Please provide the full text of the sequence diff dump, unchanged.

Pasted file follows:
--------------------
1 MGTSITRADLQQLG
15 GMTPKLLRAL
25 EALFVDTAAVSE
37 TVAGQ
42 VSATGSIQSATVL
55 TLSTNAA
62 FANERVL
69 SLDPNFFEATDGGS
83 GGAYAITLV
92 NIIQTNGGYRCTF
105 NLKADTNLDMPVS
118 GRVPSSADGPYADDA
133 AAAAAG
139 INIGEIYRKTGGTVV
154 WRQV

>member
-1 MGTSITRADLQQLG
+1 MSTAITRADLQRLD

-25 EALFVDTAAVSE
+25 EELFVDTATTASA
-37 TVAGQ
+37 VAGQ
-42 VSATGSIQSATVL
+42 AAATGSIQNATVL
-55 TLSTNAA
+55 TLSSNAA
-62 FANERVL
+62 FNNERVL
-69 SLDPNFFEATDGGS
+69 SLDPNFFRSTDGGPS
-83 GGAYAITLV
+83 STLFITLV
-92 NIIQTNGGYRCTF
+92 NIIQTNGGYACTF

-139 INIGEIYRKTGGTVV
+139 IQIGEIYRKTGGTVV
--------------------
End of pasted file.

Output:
1 MGTSITRADLQQLG
15 GMTPKLLRAL
25 EALFVDTAAVSE
37 TVAGQ
42 VSATGSIQSATVL
55 TLSTNAA
62 FANERVL
69 SLDPNFFEATDGGS
83 GGAYAITLV
92 NIIQTNGGYRCTF
105 NLKADTNLDMPVS
118 GRVPSSADGPYADDA
133 AAAAAG
139 INIGEIYRKTGGTVV
154 WRQV

>member
-1 MGTSITRADLQQLG
+1 MSTAITRADLQRLD

-25 EALFVDTAAVSE
+25 EELFVDTATTASA
-37 TVAGQ
+37 VAGQ
-42 VSATGSIQSATVL
+42 AAATGSIQNATVL
-55 TLSTNAA
+55 TLSSNAA
-62 FANERVL
+62 FNNERVL
-69 SLDPNFFEATDGGS
+69 SLDPNFFRSTDGGPS
-83 GGAYAITLV
+83 STLFITLV
-92 NIIQTNGGYRCTF
+92 NIIQTNGGYACTF

-139 INIGEIYRKTGGTVV
+139 IQIGEIYRKTGGTVV